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People watch an election rally for President Erdoğan in Mardin, on June 20. An OSCE report released ahead of Turkey's elections highlights the restrictive environment for the press. (Reuters/Goran Tomasevic)

Turkey Crackdown Chronicle: Week of June 17

By Özgür Öğret/CPJ Turkey Representative on June 21, 2018 1:22 PM ET

Ahead of election, OSCE highlights restrictive media environment
In a report on Turkey's elections this month, the Organization for Security and Co-operation in Europe (OSCE) said, "The media landscape is dominated by outlets whose owners are considered affiliated with the government or depend on public contracts." The report added that Turkey's constitution "Contains a general provision regarding the right to freedom of expression, but also restrains it by allowing restrictions on media, including under anti-terror and internet laws."

Journalists arrested

  • An Istanbul court on June 21 ordered Ece Sevim Öztürk, chief editor for the news website Çağdaş Ses, to be held in pre-trial detention, her outlet reported. A prosecutor questioned Öztürk 13 days after she was first detained. She is accused of "knowingly and willingly aiding a [terrorist] organization," according to the report.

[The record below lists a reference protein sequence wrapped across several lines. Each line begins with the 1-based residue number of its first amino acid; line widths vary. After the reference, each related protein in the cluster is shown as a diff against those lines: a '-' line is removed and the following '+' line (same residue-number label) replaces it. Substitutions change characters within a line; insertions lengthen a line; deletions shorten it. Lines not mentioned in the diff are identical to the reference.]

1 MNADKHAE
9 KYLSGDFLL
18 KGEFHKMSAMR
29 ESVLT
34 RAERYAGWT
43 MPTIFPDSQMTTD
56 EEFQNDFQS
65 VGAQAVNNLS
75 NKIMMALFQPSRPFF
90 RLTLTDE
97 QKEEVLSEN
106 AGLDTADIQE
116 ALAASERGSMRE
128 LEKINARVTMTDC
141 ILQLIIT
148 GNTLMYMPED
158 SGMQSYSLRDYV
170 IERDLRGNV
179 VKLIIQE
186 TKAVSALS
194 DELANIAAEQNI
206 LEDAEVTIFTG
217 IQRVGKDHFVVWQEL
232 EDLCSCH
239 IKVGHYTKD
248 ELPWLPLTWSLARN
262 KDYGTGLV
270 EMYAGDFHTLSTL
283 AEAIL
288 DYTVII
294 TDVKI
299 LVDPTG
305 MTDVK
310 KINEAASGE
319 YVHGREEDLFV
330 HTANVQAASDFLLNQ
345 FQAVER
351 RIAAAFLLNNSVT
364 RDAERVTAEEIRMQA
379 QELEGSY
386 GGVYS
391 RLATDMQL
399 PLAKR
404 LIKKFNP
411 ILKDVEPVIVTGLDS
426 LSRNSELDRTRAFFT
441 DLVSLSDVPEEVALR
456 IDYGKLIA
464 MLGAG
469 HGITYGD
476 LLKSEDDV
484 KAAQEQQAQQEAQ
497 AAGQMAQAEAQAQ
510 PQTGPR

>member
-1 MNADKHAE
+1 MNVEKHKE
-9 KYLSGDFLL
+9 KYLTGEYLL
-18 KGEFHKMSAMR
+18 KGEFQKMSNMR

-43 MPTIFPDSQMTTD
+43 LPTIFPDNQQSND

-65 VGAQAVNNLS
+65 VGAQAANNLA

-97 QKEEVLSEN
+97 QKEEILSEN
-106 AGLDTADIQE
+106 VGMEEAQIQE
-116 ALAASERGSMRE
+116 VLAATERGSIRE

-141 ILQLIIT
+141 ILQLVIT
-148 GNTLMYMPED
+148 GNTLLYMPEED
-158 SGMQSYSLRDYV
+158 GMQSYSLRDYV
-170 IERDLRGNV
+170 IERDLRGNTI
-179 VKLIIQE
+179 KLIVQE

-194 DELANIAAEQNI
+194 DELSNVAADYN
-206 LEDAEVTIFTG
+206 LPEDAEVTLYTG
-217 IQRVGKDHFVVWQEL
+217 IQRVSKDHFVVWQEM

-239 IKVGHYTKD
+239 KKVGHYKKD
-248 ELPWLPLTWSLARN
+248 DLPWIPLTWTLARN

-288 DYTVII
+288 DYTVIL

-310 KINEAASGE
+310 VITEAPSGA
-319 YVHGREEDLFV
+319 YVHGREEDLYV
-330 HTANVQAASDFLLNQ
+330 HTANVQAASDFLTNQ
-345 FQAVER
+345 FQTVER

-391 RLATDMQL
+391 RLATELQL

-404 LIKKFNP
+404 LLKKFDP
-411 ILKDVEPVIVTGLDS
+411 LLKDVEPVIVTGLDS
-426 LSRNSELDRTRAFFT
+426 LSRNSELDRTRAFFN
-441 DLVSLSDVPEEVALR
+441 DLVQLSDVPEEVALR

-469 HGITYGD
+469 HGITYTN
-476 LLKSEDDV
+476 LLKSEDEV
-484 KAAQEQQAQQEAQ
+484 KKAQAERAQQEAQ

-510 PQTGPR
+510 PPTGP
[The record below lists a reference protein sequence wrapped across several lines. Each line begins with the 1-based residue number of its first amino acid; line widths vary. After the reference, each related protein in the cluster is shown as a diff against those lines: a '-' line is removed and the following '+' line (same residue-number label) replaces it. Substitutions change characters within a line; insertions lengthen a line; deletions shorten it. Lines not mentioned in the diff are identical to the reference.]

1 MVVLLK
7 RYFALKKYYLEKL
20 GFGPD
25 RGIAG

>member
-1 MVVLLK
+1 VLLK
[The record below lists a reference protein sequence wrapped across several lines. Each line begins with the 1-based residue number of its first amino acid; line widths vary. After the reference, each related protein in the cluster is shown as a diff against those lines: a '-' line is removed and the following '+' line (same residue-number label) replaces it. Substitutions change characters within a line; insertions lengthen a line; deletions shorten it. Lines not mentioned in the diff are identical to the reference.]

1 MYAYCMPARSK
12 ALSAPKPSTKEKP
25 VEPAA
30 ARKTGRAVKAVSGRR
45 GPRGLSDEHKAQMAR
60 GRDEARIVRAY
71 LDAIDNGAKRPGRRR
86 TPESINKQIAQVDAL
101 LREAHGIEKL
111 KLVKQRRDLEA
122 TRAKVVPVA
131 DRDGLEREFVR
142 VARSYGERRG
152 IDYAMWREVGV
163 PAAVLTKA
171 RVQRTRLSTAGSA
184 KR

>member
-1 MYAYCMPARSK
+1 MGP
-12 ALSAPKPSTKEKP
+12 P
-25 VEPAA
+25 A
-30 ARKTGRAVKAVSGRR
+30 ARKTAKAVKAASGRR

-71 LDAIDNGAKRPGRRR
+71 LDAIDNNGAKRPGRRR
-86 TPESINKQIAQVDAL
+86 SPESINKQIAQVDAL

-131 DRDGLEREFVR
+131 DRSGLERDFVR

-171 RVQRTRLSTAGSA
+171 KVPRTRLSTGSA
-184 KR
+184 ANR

• Hakan Gülseven, a former columnist for the daily Yurt, which is pro-the Republican People's Party (CHP), was jailed for one night after his outlet did not pay a fine, the independent news website Bianet reported. A court convicted Gülseven of "insulting" a governor in his column, and sentenced the journalist to a 7,000 Turkish lire (US$1,470) fine, or 350 days in prison, according to the report. Gülseven was imprisoned on June 19, and released the following day after the fine was paid.

President's son uses court order to block news stories about him

An Istanbul court on June 19 ruled that access to 24 online news stories about the President's son, Ahmet Burak Erdoğan, be blocked in the country, according to a tweet by academic and cyber rights activist Yaman Akdeniz. The court ruled that the news site violated the personal righs of Ahmet Erdoğan.

Ahmet Erdoğan filed a complaint to the court the previous day, after several news outlets reported on a political rally in which a presidential candidate from an opposition party made reference to a 1998 incident in which Ahmet Erdoğan hit a woman in his car, who later died. Erdoğan was acquitted of wrong doing in the case.


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